Writing Center Journal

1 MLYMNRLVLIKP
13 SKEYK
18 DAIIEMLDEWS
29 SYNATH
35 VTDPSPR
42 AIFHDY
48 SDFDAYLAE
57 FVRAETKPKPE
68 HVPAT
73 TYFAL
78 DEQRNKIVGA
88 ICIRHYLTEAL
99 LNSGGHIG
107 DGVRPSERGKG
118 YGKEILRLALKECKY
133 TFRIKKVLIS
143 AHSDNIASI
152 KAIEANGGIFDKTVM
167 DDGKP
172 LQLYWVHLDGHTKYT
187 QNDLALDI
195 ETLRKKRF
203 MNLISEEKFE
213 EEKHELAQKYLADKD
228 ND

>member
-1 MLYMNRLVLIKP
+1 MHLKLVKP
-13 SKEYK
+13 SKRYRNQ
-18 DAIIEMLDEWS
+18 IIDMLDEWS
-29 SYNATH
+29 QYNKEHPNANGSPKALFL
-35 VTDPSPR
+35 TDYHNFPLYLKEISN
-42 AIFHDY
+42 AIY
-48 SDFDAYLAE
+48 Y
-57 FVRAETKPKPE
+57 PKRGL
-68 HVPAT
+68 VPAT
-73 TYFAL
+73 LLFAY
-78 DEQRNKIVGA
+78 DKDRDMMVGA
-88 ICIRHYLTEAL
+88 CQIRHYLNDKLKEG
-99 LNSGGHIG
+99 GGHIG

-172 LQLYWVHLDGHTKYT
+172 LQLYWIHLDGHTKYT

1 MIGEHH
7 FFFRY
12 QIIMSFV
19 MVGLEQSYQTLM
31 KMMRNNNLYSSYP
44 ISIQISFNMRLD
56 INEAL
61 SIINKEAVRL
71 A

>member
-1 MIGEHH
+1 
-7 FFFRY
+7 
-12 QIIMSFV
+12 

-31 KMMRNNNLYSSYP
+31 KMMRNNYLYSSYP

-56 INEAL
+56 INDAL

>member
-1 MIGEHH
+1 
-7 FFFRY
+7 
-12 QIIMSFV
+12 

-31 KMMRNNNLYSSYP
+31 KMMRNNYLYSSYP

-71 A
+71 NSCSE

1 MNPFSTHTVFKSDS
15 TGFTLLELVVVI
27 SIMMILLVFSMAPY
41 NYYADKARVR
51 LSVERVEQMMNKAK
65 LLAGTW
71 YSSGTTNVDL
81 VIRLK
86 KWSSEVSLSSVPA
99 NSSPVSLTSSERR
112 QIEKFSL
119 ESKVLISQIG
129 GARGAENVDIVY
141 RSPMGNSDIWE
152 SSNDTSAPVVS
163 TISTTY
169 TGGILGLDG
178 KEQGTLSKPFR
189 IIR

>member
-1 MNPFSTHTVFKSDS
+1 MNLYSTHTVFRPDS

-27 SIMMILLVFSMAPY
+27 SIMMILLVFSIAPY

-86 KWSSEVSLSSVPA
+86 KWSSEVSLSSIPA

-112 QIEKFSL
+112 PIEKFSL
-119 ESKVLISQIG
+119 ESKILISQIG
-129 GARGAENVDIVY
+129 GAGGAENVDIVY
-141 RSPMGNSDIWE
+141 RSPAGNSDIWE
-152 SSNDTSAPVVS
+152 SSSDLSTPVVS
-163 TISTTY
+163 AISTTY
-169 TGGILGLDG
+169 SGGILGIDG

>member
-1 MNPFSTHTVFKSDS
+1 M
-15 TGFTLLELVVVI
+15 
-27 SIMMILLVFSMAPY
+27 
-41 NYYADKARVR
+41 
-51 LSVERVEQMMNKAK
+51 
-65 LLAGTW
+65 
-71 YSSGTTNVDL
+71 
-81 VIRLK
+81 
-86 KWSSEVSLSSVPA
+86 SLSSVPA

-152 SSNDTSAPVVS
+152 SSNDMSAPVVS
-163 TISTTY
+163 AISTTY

This critical self-reflection is not a success story; rather, it is an effort of decolonial thinking that reckons with the idea, experience, and practice of centerlessness during pandemic-induced online transitions and operations in a graduate writing center (GWC). By tracing the contours of a series of interlocking disruptions the author and her graduate writing center community experienced during COVID-19, this article brings into sharp focus present colonial legacies inhibiting effective developments, moves, and adaptations to the GWC physical center space and praxis. Through retrospectively following pandemic-induced disruptions to her center, the author critically engages how epistemologies of coloniality and modernity cultivate a narrative of centeredness that unintentionally objectifies graduate writing centers and reduces them to disembodied artifacts of the institution. Ultimately, the author shares how the struggle with feelings of centerlessness—in space, practice, and ideology—provides insights into how we might move toward different, always emergent, and unrealized alternative relational praxis for decolonial and ecological graduate writing center futures. Rather than conceive of and experience the graduate writing center as a placed and institutionalized entity, the author imagines how the disruptions she felt with her center might instead suggest storying and practicing the GWC as a distributed interactional space.